Turk talks historic pool’s past, future

Q&A with Camas mayor

Swimmers plunge into the Camas public swimming pool during a particularly warm stretch of summer weather in 2013. The 65-year-old pool closed in 2018 and will soon be demolished.

Camas Mayor Shannon Turk

Children play at the Camas public swimming pool during the summer of 2012. The 65-year-old pool closed in 2018 and will soon be demolished. (Post-Record file photos)

With the city hosting a “Thanks for the Memories” party and demolition scheduled to begin before spring, the fate of Camas’ historic, 65-year-old, outdoor swimming pool should be well known throughout the community.

The pool is not going to reopen. There will be no last-minute save.

Most people understand this. But the reasons behind the pool’s closure seem clouded and misunderstood in online conversations and at public meetings.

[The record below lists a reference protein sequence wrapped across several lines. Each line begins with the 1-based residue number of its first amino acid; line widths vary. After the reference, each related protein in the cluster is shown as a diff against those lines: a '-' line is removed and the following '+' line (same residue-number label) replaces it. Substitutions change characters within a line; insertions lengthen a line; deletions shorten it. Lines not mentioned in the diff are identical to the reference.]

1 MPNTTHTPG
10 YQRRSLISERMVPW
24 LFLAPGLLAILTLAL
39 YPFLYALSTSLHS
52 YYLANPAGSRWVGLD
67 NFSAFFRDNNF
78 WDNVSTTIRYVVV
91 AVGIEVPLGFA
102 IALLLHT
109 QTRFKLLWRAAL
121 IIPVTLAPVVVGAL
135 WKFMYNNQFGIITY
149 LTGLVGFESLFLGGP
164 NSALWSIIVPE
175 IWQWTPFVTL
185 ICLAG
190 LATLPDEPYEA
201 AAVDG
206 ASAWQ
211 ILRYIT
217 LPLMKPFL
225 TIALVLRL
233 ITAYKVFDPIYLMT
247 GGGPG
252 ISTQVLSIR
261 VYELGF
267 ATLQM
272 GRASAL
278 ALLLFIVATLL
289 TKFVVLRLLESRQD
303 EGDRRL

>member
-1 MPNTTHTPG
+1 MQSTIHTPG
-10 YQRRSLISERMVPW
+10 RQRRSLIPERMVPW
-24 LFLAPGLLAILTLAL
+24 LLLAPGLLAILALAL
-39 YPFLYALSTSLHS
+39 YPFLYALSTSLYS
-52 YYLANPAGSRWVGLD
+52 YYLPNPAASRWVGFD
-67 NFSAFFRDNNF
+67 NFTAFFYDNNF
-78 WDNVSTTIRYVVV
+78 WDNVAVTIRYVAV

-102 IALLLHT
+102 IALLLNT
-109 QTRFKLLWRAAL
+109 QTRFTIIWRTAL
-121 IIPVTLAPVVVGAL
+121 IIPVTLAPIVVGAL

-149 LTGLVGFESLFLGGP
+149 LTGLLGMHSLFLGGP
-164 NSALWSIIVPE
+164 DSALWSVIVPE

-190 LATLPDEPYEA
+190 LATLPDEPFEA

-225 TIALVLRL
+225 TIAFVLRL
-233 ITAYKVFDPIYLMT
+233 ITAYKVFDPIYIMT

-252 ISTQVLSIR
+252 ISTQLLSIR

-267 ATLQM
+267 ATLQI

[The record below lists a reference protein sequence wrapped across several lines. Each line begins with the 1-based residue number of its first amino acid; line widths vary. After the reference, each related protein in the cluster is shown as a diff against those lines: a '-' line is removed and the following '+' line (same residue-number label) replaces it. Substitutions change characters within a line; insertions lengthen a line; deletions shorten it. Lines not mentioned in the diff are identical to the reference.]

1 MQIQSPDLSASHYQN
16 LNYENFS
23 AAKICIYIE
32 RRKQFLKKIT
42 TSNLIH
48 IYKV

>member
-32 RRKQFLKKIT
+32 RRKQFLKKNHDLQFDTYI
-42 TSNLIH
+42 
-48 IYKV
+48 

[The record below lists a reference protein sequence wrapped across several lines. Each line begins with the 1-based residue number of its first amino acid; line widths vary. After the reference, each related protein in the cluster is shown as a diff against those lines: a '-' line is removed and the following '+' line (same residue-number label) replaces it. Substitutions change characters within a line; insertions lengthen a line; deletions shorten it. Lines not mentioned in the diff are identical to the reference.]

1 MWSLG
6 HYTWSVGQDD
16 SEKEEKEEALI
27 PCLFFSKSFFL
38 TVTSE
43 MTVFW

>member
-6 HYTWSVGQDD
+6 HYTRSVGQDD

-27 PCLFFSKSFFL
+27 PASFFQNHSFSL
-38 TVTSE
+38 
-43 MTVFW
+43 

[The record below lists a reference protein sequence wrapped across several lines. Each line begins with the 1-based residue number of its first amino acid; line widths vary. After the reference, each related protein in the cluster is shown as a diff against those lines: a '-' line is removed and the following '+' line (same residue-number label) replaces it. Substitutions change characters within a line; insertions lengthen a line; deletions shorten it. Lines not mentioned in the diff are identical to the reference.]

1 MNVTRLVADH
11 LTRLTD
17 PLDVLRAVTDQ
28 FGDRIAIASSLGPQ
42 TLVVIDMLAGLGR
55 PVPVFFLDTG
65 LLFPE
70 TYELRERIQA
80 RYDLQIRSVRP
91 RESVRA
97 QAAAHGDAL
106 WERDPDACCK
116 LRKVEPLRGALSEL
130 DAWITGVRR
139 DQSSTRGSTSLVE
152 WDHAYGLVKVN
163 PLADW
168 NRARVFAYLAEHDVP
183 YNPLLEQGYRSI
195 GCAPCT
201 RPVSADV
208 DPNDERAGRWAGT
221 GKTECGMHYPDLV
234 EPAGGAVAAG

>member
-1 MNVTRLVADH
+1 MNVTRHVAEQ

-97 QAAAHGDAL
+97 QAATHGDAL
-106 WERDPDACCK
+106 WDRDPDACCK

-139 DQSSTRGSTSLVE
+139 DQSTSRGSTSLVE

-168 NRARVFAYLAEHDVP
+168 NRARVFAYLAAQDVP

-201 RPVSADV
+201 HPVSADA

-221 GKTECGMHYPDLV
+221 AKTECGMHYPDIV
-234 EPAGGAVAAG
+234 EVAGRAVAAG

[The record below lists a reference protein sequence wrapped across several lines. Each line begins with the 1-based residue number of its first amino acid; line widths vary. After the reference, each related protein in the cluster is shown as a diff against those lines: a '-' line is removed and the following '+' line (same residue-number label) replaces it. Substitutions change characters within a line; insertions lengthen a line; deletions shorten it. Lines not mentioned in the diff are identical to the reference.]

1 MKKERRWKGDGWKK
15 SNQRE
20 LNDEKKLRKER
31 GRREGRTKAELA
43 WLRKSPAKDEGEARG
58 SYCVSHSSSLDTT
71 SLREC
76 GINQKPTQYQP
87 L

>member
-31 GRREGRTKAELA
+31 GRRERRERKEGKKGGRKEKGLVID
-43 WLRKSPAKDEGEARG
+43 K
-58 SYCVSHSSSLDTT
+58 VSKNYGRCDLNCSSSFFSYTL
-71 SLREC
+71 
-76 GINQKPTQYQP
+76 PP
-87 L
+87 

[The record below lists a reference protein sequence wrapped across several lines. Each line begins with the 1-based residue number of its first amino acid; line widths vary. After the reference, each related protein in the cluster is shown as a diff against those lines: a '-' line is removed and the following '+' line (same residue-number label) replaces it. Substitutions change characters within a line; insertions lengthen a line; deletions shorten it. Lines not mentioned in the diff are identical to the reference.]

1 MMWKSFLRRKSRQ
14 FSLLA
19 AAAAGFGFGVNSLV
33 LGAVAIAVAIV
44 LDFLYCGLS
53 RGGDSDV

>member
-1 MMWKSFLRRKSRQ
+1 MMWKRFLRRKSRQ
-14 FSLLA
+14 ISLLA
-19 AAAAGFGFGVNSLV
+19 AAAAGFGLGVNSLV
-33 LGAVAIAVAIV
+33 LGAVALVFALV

To clear up any misconceptions and let community members know exactly what’s happening with the now-shuttered Camas pool, we talked to Camas Mayor Shannon Turk about the past, present and future of Crown Park’s popular summertime cool-off spot.

Post-Record: Can you tell us what led to the decision to close the pool?

Turk: The costs had become a burden. Every year, there was a certain amount of maintenance just to get it running. On average, it was around $50,000 to $75,000 just to get it going. So the pool was very expensive to maintain.

Post-Record: But the city ate those costs to keep the pool open each year?

Turk: Yes, we operated at a loss. And there was a question of putting money into something that only operates 10 weeks out of the year. But what really created the issue was a visit from the Washington State Department of Health.